An experienced data professional who has been working within the direct marketing industry for over 20 years. Having spent 17 years as owner and MD of Data HQ Ltd his remit covers the whole of the management spectrum including; strategy development, organisational structure, company policy & procedure and product development.
1. Where does the data come from?
When purchasing a list of contacts, you want to know the source of the data. The more detail the supplier offers you the better, including how it’s collated initially and how it’s subsequently kept clean and up-to-date.
Reputable data suppliers will not be vague on this point; they will be happy to tell you exactly how and from where the list you are considering was sourced.
2. Is the list compliant with the law and industry regulations?
You need to be confident that the list you are buying is compliant; this is your responsibility, so be mindful of this when selecting your marketing list.
To give you an idea of the many laws and regulations around data collection and storage, they include:
- Data must be fairly and lawfully processed
- Specific consent must be held for the type of marketing
- Data must be accurate and up-to-date
- Organisations must be able to demonstrate that they have valid consent
- Data must be processed in line with the data subject’s rights
- If a consumer asks you for the source of their data, you are obliged to let them know
- Consumer data must legally be checked against the Telephone Preference Service (TPS).
3. Do you get specific answers to your questions?
Working with a reputable list provider will help ensure the answers to the above are both easy to obtain and those you want to hear.
In addition, make sure your receive clear and specific answers to any of your own queries around the criteria, use and channels you need.
Avoid / be wary of vagueness from the supplier.
4. Can you select your list using your own criteria?
You should be able to purchase your list based on criteria that drills down to your target audience.
For Consumer (B2C) data this may be as simple as age, gender and where someone lives. Additionally, you may refine by hobbies, interests, family size and other lifestyle elements.
For Business (B2B) data you should be able to select by Company Size, Turnover, Department, Job Title and more.
If the list you are considering cannot be targeted in this way you should question if the data is accurate, targeted and relevant to your needs.
5. Understanding your business
You want the person who is recommending the mailing list for your campaigns to understand your business, services, products and objectives.
If they do not show an active interest in gaining this understanding, then you should consider how they are going to match the most targeted and relevant contacts.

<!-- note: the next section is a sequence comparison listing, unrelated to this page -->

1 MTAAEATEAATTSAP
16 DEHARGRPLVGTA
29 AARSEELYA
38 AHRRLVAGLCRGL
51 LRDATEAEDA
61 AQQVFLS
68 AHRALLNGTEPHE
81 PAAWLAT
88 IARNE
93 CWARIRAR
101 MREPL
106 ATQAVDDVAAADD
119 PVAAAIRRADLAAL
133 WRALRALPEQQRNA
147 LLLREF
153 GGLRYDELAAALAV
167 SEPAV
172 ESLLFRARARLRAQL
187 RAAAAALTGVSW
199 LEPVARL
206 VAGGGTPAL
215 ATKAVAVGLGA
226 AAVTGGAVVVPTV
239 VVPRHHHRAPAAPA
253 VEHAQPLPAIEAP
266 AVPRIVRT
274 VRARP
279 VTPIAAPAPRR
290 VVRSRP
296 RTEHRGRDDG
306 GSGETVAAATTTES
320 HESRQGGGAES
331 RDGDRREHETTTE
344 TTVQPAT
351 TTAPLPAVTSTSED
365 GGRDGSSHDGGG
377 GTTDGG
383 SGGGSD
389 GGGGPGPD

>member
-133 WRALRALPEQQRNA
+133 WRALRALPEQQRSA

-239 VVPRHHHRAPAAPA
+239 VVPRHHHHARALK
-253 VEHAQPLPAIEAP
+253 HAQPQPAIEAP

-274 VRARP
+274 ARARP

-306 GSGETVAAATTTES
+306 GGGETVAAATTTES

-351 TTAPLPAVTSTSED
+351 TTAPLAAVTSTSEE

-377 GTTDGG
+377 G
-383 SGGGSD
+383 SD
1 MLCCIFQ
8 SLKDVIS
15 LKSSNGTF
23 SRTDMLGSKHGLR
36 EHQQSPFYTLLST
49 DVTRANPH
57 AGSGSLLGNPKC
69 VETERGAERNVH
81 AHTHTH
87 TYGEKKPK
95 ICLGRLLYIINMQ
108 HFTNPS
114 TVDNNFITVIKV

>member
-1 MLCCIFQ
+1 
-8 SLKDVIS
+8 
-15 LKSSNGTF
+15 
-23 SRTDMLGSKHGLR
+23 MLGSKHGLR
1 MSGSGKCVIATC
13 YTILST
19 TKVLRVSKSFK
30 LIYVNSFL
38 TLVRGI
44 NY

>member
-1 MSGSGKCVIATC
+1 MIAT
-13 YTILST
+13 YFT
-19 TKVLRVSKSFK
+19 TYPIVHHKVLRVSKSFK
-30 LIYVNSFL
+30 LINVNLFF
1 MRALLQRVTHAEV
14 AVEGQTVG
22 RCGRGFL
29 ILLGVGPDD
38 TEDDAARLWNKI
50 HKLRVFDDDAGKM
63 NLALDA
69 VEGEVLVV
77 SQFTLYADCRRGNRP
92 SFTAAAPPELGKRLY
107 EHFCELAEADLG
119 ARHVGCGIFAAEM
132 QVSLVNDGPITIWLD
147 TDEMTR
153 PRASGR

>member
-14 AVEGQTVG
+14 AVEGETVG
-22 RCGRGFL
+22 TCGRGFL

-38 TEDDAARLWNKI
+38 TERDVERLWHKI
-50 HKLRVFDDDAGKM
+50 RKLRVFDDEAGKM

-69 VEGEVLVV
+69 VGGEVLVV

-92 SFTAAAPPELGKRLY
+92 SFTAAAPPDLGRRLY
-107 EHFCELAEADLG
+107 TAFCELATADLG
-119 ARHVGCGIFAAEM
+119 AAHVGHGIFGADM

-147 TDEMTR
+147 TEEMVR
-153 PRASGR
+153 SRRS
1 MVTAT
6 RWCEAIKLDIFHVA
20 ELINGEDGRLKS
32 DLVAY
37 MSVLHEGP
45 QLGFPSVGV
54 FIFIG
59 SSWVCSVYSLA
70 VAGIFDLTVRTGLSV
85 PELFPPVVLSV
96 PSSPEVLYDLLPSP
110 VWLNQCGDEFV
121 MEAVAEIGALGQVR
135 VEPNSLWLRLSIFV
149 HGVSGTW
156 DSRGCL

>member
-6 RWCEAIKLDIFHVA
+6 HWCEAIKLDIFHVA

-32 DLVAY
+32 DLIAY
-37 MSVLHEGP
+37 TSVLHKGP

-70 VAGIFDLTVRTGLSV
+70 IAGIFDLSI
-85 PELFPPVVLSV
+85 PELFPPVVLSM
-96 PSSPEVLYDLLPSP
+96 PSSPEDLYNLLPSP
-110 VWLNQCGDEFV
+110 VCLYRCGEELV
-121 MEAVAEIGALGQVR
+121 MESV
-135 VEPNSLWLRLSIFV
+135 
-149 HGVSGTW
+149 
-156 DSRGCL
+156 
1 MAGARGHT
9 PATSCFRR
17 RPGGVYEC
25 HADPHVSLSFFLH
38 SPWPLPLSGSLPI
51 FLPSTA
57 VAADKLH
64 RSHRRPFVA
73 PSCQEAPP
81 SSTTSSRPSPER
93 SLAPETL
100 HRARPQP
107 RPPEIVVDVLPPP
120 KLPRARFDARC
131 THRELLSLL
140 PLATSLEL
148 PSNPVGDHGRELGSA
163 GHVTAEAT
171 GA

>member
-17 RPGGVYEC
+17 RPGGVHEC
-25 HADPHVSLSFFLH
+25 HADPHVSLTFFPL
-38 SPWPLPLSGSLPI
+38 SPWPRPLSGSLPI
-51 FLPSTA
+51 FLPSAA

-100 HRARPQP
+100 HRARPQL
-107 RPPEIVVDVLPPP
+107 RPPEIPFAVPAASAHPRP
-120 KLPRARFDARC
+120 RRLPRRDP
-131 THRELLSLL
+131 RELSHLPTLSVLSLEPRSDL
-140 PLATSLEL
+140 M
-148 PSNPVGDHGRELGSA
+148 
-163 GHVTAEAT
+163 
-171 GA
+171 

6. Channel usage
Mailing lists that are up-to-date and maintained to be effective will always be sold based on the channel usage. So if the list you are looking to purchase is not sold in this way, it may raise questions about its quality and therefore suitability.
7. Industry accreditations
Another way to identify a quality marketing list is to ensure the organisation selling it has the appropriate industry accreditations for supplying marketing data:
Are they a member of the DMA? The Direct Marketing Association sets the standard for agencies, list brokers, mailing houses and companies. They drive the values, policies and practices for direct marketing.
Are they authorised through the Information Commissioner's Office (ICO)? As an independent authority, the Information Commissioner’s Office works in the public interest to protect data privacy and to uphold information rights in the UK.
8. Can the supplier add value to your campaign?
The mark of a good list provider, and therefore a good source for your lists, is their ability to provide more in-depth data marketing and insight services. Their capacity to offer these additional services will be a sure sign of their industry knowledge and experience, as well as confirming they are not just sourcing poor quality data cheaply to sell on for a fast profit.
9. Price too good to be true
Does the price they are offering seem too good to be true? Then it probably is!
As we have said before in our articles - you generally get what you pay for in the data industry - as with any other industry.
So if you receive a few quotes and one is distinctly lower than the others, before jumping at the bargain, consider why it is so far out of line with all the other prices you have received.
10. Success stories
Another way of being sure the list you are planning to buy is of good quality is to check testimonials and case studies. Published success stories around the effective use of the data in other companies’ campaigns are very good indicators.
Case studies and testimonials do not need to be overly detailed; consider how much detail you would reveal about your own marketing activities; but they should at least give the company name and not just be anonymous.
Further reading: Data HQ's complete guide to marketing lists
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